delusion, letting go of attachment, letting go of aversion, letting go
of all those different things that have accumulated individually and
socially around our hearts that keep us from letting the light that is
already there to shine fully.
All of us are kind of like really dirty light bulbs. You know? We are
already connected, and the switch is on, and the light is already
shining but we cannot see it or feel it fully yet because there is so
much muck around our light bulb. And so our practice is really not
trying to get the light, because we already are the light. Our
practice is to slowly let go, let go, let go of all those
accumulations of generations of stuff that prevent us from really
realizing and embodying the light that we are.
And there is no such thing as Buddhist light versus Christian light
versus Jewish light versus Hindu light versus secular light. It is all
light. If it helps you to have a Buddhist lampshade or a Christian
lampshade, that is fine. More power to you, you know? Diversity and
creativity is all a part of life, that is the light itself; there is
no such thing as Buddhist light or Christian light. Only one light.
So let go, let go, let go. And as you let go, you start to feel the
fruits of letting go, which are more peace and feeling more at home in
the present moment. I am home. I am home. So, practice. Keep
practicing letting go with every breath, for example. You know?
Sometimes we emphasize the in breath or maybe equally the in breath
and the out breath, but in one particular teaching of Zen, the
emphasis is really on the out breath, because we're letting go with
the out breath.
And if you can just practice with letting go with the out breath, you
do not even need to worry about the in breath. So let go and let
yourself completely surrender into the out breath. Let yourself
completely go, surrendering into the infiniteness of the universe. Let
yourself go and just die to every attachment to anything and just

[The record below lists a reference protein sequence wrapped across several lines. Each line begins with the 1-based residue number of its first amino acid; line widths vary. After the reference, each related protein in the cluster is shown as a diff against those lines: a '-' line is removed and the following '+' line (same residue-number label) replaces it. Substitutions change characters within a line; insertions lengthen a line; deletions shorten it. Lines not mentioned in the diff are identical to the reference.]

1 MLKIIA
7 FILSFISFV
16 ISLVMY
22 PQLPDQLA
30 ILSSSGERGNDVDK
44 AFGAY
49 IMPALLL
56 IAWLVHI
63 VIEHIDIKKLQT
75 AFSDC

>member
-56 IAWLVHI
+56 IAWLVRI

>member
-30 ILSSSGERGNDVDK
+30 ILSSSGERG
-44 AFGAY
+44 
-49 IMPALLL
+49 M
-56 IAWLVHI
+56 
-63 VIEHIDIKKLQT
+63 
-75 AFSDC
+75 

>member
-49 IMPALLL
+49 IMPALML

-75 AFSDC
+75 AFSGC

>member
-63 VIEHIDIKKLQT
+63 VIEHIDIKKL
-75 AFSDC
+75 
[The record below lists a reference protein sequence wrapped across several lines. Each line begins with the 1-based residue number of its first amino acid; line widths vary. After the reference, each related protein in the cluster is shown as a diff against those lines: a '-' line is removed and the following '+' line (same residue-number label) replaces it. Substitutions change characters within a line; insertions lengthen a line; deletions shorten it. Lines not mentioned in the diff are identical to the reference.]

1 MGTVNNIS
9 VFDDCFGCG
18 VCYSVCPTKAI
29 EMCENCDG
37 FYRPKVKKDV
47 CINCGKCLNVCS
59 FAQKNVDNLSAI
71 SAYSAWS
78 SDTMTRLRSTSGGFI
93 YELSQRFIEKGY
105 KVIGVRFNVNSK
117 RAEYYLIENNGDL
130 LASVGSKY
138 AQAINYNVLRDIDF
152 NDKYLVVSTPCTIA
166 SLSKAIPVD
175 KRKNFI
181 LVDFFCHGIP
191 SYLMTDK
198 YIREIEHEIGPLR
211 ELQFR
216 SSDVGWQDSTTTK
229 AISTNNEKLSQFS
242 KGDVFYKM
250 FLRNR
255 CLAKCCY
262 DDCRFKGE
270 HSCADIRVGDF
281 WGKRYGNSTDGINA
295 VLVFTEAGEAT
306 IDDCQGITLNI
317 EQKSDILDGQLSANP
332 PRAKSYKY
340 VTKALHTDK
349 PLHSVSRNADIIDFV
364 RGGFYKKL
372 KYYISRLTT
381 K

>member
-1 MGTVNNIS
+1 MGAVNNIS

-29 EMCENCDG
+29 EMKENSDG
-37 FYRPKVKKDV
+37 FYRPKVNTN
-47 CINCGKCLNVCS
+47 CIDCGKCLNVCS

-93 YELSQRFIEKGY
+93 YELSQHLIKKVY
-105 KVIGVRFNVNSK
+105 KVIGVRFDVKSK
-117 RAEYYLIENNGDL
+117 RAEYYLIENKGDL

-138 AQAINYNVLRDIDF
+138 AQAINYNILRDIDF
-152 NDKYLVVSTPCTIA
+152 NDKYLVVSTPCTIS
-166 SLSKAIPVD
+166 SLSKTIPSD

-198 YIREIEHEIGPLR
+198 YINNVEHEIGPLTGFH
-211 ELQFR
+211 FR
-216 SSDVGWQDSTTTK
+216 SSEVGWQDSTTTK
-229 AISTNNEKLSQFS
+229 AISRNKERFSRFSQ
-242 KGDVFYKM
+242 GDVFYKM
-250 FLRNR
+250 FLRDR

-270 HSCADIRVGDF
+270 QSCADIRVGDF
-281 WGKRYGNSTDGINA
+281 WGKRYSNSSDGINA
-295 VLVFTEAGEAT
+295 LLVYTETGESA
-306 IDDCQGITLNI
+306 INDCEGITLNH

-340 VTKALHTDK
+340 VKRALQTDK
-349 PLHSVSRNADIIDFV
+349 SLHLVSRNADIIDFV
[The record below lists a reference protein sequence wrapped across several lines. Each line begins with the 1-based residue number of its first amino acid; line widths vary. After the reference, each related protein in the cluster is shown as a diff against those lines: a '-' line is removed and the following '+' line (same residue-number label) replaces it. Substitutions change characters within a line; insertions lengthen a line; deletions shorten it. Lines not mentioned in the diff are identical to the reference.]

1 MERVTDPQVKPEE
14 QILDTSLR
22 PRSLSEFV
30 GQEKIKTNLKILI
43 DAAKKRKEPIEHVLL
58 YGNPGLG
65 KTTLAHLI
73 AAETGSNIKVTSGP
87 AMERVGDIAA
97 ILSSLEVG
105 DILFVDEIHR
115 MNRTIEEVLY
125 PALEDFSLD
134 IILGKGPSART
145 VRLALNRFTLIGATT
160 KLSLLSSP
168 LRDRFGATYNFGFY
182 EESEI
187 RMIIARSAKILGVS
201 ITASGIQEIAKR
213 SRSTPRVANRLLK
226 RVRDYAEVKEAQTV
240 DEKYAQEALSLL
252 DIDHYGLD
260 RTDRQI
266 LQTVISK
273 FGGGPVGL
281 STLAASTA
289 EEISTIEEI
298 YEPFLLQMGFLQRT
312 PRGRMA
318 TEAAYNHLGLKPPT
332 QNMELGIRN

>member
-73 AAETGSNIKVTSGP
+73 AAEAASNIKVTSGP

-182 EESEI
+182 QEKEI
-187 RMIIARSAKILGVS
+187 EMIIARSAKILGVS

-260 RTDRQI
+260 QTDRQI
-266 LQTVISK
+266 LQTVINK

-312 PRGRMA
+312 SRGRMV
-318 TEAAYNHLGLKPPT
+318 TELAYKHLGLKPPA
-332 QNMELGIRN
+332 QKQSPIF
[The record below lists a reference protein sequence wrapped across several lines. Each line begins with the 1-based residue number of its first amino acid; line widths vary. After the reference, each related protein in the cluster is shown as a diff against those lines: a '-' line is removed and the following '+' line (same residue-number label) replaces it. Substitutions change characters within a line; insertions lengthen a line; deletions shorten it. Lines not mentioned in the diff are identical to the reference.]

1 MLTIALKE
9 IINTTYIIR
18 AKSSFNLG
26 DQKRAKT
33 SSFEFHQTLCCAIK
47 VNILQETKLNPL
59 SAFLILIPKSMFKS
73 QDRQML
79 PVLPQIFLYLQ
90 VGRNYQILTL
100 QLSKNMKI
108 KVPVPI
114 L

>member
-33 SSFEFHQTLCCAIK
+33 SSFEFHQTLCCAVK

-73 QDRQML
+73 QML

trust yourself, letting go into the great unknown, with every out
And then what happens instantly, effortlessly as a gift of grace, an
in breath just comes without you even trying. And then what happens is
we can be very grateful and feel the happiness and joy of the in
breath without even trying to make ourselves feel the joy of the in
breath our make ourselves mindful of the in breath. It just
automatically comes as a response to the gift of grace that is
manifested as in breath. But we do not hold onto this gift. We still
let it go.
You see? That is the key, even in our daily life. When we receive
gifts of grace, we just receive it with joy and we celebrate it, and
then instead of clinging to it, we also let it go. "Oh my goodness. I
got this wonderful paycheck. I rejoice in it, and now I'm going to let
it go pay some bills, give some donations to the Dallas Meditation
Because if we stifle the energy of anything, including the energy of
money or the energy of any gift of the universe, we will suffocate
ourselves, literally and metaphorically. Guess what, if you hold on to
the in breath, it does not work. You receive all these gifts, but do
not cling. Receive them and celebrate, but let go. Let go just with
the out breath once again. Oh, another gift. The gift of life comes
without even making it happen. It is a gift of grace.
And that is why meditation on the breath is so powerful, because if we
truly meditate on the breath deeply, we will see these kinds of
insights, and it will help us. If we can be so grateful for the